24 November 2007

The Transparency of Hysteria

This was an essay I wrote for my Literature and Composition class. It is about Arthur Miller's play The Crucible, and I relate it to autism issues. Hillary Clinton at one point is mentioned; it could have been many people I would have mentioned, but as she is influencial in politics in general, I chose her mention.

The odd page numbers used in citations are from our class textbook. This essay, minus grammatical and spelling corrections and the like, took approximately one hour ten minutes and was restricted to about three pages double spaced in length, so it is not so thorough as it could be, but rather serves more as an outline for a project of greater depth.

Literature and Composition III
7 November 2007

The Transparency of Hysteria

As significant spatial and temporal distance removes people from personal involvement from a situation, the relevance of historical incidents of injustice increases in direct proportion with the time passed since the injustice occurred. Human history is smattered with repeats of mistakes – lessons learned, then promptly again forgotten. An illustration: the international community, following the Holocaust, responded with the vow of “never again.” Yet, less than a century later, the same community has taken little to no action in response to the genocide in Sudan. Another lesson briefly learned, studied, and then forgotten to move on to the next stage of the progress of civilization. In the same way as the importance of remembering the misdeeds of the past increases for such events as genocide, so must humanity step up to the commitments made upon the apologies and restitution made following the Salem witch trials.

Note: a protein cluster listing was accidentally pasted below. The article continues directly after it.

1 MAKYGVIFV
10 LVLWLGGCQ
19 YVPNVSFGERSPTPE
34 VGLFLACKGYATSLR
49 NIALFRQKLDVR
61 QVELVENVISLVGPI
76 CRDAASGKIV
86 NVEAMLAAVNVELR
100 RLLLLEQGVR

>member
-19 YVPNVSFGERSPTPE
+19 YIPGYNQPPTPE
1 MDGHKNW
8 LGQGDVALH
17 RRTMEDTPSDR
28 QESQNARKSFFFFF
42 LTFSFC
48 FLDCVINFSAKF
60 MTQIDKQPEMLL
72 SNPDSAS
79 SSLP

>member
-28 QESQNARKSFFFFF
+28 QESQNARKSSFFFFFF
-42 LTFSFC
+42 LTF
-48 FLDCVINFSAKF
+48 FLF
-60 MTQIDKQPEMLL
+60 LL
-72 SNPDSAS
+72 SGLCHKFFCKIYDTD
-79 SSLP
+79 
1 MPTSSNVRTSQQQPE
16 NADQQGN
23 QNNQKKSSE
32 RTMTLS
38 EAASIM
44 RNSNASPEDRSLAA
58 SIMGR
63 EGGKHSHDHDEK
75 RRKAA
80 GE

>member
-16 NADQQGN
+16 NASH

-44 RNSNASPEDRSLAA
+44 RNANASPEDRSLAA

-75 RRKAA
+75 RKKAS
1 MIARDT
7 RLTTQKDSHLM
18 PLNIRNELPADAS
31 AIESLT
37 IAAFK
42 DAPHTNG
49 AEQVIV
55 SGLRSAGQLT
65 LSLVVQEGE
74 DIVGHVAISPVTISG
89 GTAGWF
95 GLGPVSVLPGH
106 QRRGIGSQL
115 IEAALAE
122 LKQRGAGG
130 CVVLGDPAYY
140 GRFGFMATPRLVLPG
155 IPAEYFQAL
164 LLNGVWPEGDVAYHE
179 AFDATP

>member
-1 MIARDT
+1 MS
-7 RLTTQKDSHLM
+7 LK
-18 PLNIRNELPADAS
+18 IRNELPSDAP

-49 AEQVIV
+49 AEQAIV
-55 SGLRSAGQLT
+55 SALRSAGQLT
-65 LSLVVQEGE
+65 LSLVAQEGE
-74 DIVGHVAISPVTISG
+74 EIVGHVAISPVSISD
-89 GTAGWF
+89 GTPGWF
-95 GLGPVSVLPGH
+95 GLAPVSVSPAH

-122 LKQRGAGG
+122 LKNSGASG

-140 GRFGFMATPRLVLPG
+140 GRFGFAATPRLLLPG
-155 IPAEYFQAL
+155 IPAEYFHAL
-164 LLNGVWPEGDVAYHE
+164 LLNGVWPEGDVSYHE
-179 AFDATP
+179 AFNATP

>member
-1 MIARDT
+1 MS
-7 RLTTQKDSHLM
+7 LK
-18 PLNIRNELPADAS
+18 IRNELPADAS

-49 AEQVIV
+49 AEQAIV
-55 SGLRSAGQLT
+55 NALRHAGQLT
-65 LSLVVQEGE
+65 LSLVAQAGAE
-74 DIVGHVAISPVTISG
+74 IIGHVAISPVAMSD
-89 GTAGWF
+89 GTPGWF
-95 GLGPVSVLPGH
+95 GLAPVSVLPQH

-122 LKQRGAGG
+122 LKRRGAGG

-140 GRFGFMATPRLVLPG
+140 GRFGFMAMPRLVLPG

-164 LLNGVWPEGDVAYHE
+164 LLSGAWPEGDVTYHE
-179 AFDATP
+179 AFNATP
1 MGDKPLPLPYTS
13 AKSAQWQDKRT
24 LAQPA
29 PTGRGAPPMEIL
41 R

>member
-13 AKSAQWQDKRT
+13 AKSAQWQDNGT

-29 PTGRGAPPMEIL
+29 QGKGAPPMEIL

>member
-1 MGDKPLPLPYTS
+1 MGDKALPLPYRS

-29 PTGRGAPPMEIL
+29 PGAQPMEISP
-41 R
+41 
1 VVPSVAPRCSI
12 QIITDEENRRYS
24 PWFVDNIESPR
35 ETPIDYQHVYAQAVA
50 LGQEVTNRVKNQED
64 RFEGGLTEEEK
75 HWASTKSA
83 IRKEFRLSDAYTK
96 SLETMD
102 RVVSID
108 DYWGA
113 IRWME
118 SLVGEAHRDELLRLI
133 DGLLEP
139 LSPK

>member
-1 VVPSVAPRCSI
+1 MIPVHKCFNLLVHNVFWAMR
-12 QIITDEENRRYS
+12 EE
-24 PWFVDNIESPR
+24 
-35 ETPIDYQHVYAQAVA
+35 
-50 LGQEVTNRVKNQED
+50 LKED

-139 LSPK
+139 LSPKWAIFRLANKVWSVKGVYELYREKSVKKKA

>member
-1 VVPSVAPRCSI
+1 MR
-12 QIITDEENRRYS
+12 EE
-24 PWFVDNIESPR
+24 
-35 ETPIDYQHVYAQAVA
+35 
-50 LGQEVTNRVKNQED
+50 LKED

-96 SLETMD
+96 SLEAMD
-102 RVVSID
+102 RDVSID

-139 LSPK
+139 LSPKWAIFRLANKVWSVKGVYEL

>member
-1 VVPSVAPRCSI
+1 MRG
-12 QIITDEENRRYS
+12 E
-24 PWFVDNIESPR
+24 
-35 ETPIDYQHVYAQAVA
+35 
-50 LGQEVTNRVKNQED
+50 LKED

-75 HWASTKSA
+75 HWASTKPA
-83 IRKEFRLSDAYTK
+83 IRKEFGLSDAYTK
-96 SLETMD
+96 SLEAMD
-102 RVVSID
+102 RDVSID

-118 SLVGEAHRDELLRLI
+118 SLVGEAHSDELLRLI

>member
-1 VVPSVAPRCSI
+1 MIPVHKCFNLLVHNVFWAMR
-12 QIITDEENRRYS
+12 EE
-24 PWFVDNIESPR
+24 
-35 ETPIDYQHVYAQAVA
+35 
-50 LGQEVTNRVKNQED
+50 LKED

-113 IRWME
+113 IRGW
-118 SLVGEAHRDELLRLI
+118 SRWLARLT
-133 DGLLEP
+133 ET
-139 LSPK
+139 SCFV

Arthur Miller’s The Crucible is a perfect example.

Those who exist along the fringes of societal norms – be they women or communists, the homeless or the disabled – are used as the scapegoats for society’s problems. In the case of Salem, the fear lay with the sin and discontent of the community; in more modern times, the fear lies with the very same, though it manifests in various and less obvious guises.